Image: Former Montgomery County Judge Alan B. “Barb” Sadler, one of the most revered political leaders in our community, spoke to the Montgomery County Tea Party on Monday, November 18, 2019, concerning “Issues and Threats to the Future of Montgomery County.”
The Golden Hammer Staff Reports
Conroe, November 19 – One of the most revered political leaders in the history of Montgomery County, Alan B. Sadler, the popular former Montgomery County Judge who served in office from 1991 to 2014 (before the dark Craig Doyal era), addressed the Montgomery County Tea Party on Monday, November 18, 2019. The topic of Sadler’s speech was “Issues and Threats to the Future of Montgomery County.”
Before addressing four (4) major threats to the future of Montgomery County, Sadler mentioned that, at present, “things are great here. We have a low crime rate. Life is good.” Nevertheless, he interrupted the celebration with his comment, “But there are things here which could immediately bite us.”
“First and foremost, the main threat to our way of life in this community are democrats. They are making huge strides,” the former County Judge explained. “Fort Bend County went blue almost overnight in the 2018 election.”
Sadler said that “we have to be diligent about democrats, especially in The Woodlands. Many of the new people are democrats.” He noted that there are a lot of democrats who seemed to have voted in the Woodlands Township race and in the Conroe ISD bond election during the November 5, 2019, General Election.
“We can’t let them take our home away from us,” Judge Sadler intoned. “We saw the terrible way they behaved in south Montgomery County during Early Voting. We can’t let that continue.”
“The good news is we have plenty of water. Most other counties don’t have abundant surface water like we do here in Montgomery County,” Sadler said. “The bad news, however, is the price of water,” Sadler said primarily referring to the price-gouging of the San Jacinto River Authority (SJRA).
“SJRA issued $600 million in debt to provide us with a water supply. That’s a huge amount of debt,” he explained. “Was $600 million really necessary for that pipeline?”
Sadler also discussed the regulatory debate about groundwater regulation which has ensued at the Lone Star Groundwater Conservation District and the Texas Water Development Board. “There have been no definitive studies on how much groundwater is in the ground. There have also been no studies about the extent of subsidence and does that matter?”
Sadler noted that Harris County groundwater producers have pumped groundwater there for a century without deleterious impacts on the surface.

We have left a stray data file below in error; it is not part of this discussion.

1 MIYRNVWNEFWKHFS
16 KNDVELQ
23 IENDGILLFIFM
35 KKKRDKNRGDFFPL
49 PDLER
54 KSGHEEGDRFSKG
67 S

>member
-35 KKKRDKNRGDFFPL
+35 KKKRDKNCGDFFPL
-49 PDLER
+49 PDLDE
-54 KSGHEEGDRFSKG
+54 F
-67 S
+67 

“As far as roads are concerned, we’re doing pretty well compared to other counties. Congestion affects the quality of life,” he said.
Where Sadler was very critical of the Montgomery County government, however, was the current failure since he left office to “leverage other funds from other governmental entities, such as the federal and state governments.”
In a reference without naming him directly, Sadler was critical of Precinct 2 Montgomery County Commissioner Charlie Riley, who is supposed to represent Montgomery County on the Transportation Policy Council (TPC) of the Houston-Galveston Area Council. The TPC allocates federal and state dollars to local government entities in the Greater Houston region. “We need someone active on the TPC,” Sadler said, clearly referring to Riley’s excessive absenteeism from TPC meetings, which such absences have cost the County tens of millions of dollars in federal and state highway fund allocations.
“We should be getting our fair share of road dollars through the TPC, but we’re not,” Sadler politely noted. “When I was County Judge, we got more than our fair share.’
Sadler identified government itself as a threat to the wellbeing of Montgomery County.
“I’m pleased that the Commissioners Court for the first time in history adopted the effective tax rate, which is the money necessary to raise the exact same dollars as they did they prior budget year,” the former County Judge jubilantly explained. “But there are many spending perils ahead.”
Sadler was sharply critical of the Conroe City Council’s decision to spend $20 million to subsidize development of a new hotel and convention center facility in Conroe. “To have the city contribute that amount of money to something, which private business would have developed, scares me to death.”
“We cannot tolerate government getting outside of its core duties,” Sadler said.
Sadler added, “The Texas Association of Counties and the Texas Municipal Leagues are big threats, because they’re on the side of big counties and cities that want more taxation. They’re against the interest of the citizens who those cities and counties are supposed to represent.”